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I use perl for ajax (POST method), and when I read POST query with script below, I get my query URIencoded.

Example: sent - привет , received: %D0%BF%D1%80%D0%B8%D0%B2%D0%B5%D1%82

Latin queries work well. Script was just googled somewhere.


sub populatePostFields {
    %_POST = ();
    read( STDIN, $tmpStr, $ENV{ "CONTENT_LENGTH" } );
    @parts = split( /\&/, $tmpStr );
    foreach $part (@parts) {
        ( $name, $value ) = split( /\=/, $part );
        $value =~ ( s/%23/\#/g );
        $value =~ ( s/%2F/\//g );
        $_POST{ "$name" } = $value;
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Right, and? What's the question? –  CanSpice Dec 20 '11 at 17:52

1 Answer 1

up vote 3 down vote accepted

Well, it's not Perl-specific. The web browser is required to URI-encode the values when sending.

You can use the standard use CGI module to decode form fields for you — this is definitely recommended, as it will take care of all kinds of edge cases for you, and is also usable if you decide to convert to a mod_perl module later.

If you're running a CGI script, I also strongly recommend that you have -T on the shebang line (#!/usr/bin/perl -T) and use strict;, to help catch things that might otherwise be easily exploitable over the web.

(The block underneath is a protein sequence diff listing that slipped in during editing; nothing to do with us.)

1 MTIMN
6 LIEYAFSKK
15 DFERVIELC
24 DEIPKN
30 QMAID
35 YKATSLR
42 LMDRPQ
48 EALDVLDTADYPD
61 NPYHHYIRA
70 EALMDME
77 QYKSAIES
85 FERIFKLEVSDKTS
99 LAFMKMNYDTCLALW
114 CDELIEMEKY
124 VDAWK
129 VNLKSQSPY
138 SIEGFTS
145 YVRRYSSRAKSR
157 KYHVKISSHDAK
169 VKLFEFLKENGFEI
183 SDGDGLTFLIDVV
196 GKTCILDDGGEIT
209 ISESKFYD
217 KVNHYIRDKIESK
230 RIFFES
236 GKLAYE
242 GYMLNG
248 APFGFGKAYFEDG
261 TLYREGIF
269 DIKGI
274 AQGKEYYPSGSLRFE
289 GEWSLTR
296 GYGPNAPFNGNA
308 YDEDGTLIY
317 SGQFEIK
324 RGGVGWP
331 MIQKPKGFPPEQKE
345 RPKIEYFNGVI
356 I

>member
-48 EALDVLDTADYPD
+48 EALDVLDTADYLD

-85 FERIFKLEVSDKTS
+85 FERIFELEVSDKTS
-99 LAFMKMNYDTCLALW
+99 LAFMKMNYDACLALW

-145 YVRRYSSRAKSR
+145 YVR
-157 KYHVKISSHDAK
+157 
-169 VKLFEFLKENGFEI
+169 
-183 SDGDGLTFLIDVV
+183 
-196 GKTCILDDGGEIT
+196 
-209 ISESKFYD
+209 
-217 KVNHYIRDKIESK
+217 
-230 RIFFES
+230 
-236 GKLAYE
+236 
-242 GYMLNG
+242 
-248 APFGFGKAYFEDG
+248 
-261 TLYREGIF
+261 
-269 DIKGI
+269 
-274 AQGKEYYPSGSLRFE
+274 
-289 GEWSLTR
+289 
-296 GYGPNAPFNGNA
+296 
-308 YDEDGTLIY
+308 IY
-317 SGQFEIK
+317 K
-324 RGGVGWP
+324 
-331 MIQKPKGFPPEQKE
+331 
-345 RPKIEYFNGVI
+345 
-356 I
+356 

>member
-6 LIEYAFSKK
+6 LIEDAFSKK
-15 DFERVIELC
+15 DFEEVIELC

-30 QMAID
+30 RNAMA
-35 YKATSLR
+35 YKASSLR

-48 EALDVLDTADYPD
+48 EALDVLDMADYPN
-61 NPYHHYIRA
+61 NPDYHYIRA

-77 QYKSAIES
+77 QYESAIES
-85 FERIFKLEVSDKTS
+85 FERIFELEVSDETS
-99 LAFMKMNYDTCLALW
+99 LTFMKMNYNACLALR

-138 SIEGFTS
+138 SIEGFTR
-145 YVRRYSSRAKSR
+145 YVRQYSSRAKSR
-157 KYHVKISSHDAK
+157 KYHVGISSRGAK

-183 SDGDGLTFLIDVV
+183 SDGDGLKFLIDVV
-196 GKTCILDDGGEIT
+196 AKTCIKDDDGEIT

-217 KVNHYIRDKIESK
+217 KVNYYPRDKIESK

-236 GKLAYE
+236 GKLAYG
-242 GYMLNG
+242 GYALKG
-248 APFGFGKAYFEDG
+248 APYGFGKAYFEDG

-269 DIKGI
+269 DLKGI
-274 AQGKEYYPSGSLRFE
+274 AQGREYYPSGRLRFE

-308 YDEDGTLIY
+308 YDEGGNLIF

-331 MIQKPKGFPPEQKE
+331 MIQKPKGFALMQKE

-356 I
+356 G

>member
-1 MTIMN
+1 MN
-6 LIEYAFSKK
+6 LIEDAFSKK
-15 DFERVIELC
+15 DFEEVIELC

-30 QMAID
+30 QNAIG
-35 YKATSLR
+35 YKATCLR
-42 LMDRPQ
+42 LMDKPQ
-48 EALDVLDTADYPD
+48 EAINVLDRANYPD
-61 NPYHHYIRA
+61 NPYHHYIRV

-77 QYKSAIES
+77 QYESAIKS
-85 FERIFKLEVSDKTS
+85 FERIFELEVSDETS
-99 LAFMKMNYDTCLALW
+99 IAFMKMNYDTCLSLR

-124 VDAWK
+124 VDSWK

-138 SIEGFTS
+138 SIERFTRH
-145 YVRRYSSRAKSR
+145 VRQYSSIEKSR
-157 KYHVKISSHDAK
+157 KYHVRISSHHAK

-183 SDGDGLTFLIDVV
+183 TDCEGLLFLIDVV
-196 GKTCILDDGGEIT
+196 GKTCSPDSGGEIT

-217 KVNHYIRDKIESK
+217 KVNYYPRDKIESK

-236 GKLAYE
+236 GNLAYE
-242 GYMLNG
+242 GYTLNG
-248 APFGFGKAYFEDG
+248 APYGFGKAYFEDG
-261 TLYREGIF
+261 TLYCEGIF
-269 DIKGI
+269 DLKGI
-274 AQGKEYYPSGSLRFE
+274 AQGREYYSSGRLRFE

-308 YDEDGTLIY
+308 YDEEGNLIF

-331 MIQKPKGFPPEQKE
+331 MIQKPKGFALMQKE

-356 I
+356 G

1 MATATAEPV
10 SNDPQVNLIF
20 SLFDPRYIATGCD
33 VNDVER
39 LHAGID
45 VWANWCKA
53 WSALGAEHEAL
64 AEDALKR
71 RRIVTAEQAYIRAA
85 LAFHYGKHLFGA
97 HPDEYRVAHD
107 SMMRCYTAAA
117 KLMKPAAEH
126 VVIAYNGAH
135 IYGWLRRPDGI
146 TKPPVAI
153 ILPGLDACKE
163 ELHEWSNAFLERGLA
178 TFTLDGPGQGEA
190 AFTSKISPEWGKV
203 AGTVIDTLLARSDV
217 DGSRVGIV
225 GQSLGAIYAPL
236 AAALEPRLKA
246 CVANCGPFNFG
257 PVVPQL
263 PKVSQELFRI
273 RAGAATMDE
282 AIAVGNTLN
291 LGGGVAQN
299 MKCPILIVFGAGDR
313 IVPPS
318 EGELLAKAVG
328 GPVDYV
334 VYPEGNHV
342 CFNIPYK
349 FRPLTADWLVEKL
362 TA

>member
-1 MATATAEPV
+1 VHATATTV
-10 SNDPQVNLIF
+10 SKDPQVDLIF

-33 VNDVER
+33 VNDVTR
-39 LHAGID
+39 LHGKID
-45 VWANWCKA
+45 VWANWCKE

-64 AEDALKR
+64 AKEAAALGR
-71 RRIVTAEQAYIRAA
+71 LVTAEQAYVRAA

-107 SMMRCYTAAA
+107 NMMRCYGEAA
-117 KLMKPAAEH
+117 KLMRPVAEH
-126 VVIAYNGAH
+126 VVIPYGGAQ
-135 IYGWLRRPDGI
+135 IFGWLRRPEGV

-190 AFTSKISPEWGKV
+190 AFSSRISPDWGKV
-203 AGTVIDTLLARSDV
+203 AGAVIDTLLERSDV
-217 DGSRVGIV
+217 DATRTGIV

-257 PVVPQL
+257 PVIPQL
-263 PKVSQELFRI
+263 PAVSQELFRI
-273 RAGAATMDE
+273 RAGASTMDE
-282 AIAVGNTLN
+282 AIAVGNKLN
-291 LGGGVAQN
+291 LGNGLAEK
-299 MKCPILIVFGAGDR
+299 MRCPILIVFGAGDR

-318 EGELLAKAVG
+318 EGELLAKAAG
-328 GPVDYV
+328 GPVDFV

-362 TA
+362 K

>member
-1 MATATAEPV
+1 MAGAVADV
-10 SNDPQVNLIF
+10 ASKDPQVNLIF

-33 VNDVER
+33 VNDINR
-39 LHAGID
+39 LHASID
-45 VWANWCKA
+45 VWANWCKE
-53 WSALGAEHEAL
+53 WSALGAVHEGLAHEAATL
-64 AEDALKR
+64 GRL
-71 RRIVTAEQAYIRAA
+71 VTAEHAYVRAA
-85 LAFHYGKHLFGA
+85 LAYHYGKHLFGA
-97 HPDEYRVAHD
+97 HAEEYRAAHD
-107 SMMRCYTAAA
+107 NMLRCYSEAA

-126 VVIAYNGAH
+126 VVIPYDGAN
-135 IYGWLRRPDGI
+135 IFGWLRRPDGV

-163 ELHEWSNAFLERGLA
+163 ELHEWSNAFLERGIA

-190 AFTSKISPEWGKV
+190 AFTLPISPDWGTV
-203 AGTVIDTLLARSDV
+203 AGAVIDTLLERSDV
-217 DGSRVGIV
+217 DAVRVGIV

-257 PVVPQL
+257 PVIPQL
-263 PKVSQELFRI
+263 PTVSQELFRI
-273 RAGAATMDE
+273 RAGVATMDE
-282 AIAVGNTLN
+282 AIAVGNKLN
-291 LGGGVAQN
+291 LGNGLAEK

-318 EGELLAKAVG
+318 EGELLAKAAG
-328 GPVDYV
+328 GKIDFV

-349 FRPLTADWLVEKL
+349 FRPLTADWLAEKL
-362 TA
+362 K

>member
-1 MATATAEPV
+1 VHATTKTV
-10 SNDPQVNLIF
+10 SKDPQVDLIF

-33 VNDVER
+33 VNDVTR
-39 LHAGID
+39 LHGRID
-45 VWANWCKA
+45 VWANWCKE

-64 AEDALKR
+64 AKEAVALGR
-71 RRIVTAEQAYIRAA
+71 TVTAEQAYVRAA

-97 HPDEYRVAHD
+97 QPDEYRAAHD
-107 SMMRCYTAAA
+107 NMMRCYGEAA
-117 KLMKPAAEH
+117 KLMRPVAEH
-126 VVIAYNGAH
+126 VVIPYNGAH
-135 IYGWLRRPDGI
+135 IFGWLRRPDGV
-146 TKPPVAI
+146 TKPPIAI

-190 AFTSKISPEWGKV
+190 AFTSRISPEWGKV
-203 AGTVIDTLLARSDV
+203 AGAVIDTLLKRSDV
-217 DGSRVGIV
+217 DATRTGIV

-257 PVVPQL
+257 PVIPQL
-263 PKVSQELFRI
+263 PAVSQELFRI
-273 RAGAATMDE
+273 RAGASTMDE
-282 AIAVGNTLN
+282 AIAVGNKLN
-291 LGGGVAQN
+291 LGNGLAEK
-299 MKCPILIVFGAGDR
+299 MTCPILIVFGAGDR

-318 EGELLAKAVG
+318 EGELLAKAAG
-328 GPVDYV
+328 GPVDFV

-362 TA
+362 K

#!/usr/bin/perl -T
     use strict;
     use CGI;

     my $q = CGI->new;

     print "Content-Type: text/html\n\n";

     print "<html><body><h1> Field FOO contains: ", $q->param('FOO'),

     <html><body><h1> Field FOO contains: привет </h1></body></html>

You can use the ->param(string) to read the various form fields; it'll handle GET and POST transparently, and decode the URI-encoded strings for you.

The "not-recommended, hard way" would be to use the expression:

       my ($name, $value) = split /\=/, $part;
       $value =~ s/\+/ /g;
       $value =~ s/(\%[0-9a-fA-F][0-9a-fA-F])/ (chr (hex $1)) /gex;
share|improve this answer
Thanks! It helped, but I have one more question: it works right if I use print(), but die() returns page in iso-5589 charset. Can encoding of die() be set? –  morodeer Dec 20 '11 at 18:34
untested, but I believe you can do two things; first, make sure your header has Content-Type: text/html; charset=utf-8; and secondly, set binmode STDOUT, ':utf8'; … depending on your die handler, the results might vary. (See CPAN's CGI::Carp for a nice way to dump exceptions to the browser) –  BRPocock Dec 20 '11 at 19:03

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